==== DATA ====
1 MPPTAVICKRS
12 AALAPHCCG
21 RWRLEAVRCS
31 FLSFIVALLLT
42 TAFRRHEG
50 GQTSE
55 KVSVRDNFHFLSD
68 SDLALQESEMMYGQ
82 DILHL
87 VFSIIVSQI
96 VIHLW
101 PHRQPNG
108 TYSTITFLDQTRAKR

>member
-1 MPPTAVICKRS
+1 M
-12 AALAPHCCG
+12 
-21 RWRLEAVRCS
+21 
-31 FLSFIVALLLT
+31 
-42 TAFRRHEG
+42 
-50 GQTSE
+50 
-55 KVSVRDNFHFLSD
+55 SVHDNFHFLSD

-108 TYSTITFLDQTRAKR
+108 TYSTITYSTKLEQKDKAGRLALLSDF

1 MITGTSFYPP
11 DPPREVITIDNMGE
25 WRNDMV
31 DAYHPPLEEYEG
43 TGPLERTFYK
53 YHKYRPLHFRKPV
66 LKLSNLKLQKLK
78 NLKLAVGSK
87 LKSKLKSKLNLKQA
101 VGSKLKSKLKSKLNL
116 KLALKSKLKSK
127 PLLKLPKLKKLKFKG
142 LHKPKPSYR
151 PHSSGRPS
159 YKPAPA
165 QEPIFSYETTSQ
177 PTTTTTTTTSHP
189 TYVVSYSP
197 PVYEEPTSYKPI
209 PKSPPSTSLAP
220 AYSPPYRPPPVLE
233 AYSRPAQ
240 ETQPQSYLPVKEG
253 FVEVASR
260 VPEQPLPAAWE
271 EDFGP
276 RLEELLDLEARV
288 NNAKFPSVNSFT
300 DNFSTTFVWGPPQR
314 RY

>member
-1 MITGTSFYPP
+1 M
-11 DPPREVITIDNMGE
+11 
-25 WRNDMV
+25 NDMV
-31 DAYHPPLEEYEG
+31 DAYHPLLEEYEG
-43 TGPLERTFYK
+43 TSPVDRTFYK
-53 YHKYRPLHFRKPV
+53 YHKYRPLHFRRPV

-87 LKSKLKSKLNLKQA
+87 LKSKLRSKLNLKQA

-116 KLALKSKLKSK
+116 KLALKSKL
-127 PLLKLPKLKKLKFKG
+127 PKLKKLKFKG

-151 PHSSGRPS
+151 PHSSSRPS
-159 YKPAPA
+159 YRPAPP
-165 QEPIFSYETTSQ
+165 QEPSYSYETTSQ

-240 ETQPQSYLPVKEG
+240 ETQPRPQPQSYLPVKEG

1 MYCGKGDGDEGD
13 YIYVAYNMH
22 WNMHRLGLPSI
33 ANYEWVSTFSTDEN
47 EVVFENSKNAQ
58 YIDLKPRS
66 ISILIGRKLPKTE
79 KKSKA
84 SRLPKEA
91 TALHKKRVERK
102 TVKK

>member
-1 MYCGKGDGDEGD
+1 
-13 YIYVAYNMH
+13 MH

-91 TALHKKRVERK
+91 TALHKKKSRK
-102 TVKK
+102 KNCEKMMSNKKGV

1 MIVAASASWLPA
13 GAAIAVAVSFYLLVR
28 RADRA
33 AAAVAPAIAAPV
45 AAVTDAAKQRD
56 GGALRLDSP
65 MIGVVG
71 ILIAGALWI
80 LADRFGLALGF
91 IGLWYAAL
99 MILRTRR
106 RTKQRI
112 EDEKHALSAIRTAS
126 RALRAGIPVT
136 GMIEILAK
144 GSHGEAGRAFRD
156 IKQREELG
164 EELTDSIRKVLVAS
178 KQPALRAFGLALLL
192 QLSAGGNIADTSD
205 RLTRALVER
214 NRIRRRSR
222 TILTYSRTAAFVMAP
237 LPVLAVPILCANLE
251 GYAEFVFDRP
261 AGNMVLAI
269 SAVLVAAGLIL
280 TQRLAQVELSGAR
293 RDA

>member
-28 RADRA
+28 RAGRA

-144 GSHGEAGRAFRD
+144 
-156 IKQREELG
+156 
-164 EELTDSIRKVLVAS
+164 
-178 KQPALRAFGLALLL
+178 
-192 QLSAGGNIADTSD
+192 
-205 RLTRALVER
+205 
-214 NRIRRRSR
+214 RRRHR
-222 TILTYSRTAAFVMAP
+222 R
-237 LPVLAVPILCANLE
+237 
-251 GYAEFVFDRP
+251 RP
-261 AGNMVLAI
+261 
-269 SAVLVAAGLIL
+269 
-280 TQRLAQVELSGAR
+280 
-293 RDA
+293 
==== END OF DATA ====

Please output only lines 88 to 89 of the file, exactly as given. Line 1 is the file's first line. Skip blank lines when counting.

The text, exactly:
1 MYCGKGDGDEGD
13 YIYVAYNMH